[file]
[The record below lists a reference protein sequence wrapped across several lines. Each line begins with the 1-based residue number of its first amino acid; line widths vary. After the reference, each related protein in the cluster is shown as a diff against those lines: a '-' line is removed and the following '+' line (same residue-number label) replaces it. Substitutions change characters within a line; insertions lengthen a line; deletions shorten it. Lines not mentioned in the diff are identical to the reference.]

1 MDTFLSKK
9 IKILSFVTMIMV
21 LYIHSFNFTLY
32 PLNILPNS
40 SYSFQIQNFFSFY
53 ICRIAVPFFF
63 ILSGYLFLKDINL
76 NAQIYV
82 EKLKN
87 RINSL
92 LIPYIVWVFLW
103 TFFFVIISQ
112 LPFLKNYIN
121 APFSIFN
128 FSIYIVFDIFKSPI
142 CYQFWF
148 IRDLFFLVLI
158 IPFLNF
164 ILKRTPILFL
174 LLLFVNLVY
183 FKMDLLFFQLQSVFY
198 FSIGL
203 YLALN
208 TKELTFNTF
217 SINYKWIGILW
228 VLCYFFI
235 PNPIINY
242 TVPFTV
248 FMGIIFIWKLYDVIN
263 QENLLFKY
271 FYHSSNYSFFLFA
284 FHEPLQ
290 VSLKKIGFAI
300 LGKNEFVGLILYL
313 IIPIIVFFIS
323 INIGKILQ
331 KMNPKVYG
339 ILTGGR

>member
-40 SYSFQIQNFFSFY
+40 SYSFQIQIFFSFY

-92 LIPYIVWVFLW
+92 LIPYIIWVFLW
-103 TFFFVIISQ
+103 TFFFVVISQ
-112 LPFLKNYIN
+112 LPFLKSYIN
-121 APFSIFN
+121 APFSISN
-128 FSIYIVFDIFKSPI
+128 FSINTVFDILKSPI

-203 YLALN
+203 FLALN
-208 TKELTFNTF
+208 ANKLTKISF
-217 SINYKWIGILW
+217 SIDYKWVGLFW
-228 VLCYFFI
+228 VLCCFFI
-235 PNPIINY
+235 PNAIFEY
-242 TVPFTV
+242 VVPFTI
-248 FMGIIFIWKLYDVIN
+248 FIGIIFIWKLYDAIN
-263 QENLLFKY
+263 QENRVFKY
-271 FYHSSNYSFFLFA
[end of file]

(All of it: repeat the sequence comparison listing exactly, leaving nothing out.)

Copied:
[The record below lists a reference protein sequence wrapped across several lines. Each line begins with the 1-based residue number of its first amino acid; line widths vary. After the reference, each related protein in the cluster is shown as a diff against those lines: a '-' line is removed and the following '+' line (same residue-number label) replaces it. Substitutions change characters within a line; insertions lengthen a line; deletions shorten it. Lines not mentioned in the diff are identical to the reference.]

1 MDTFLSKK
9 IKILSFVTMIMV
21 LYIHSFNFTLY
32 PLNILPNS
40 SYSFQIQNFFSFY
53 ICRIAVPFFF
63 ILSGYLFLKDINL
76 NAQIYV
82 EKLKN
87 RINSL
92 LIPYIVWVFLW
103 TFFFVIISQ
112 LPFLKNYIN
121 APFSIFN
128 FSIYIVFDIFKSPI
142 CYQFWF
148 IRDLFFLVLI
158 IPFLNF
164 ILKRTPILFL
174 LLLFVNLVY
183 FKMDLLFFQLQSVFY
198 FSIGL
203 YLALN
208 TKELTFNTF
217 SINYKWIGILW
228 VLCYFFI
235 PNPIINY
242 TVPFTV
248 FMGIIFIWKLYDVIN
263 QENLLFKY
271 FYHSSNYSFFLFA
284 FHEPLQ
290 VSLKKIGFAI
300 LGKNEFVGLILYL
313 IIPIIVFFIS
323 INIGKILQ
331 KMNPKVYG
339 ILTGGR

>member
-40 SYSFQIQNFFSFY
+40 SYSFQIQIFFSFY

-92 LIPYIVWVFLW
+92 LIPYIIWVFLW
-103 TFFFVIISQ
+103 TFFFVVISQ
-112 LPFLKNYIN
+112 LPFLKSYIN
-121 APFSIFN
+121 APFSISN
-128 FSIYIVFDIFKSPI
+128 FSINTVFDILKSPI

-203 YLALN
+203 FLALN
-208 TKELTFNTF
+208 ANKLTKISF
-217 SINYKWIGILW
+217 SIDYKWVGLFW
-228 VLCYFFI
+228 VLCCFFI
-235 PNPIINY
+235 PNAIFEY
-242 TVPFTV
+242 VVPFTI
-248 FMGIIFIWKLYDVIN
+248 FIGIIFIWKLYDAIN
-263 QENLLFKY
+263 QENRVFKY
-271 FYHSSNYSFFLFA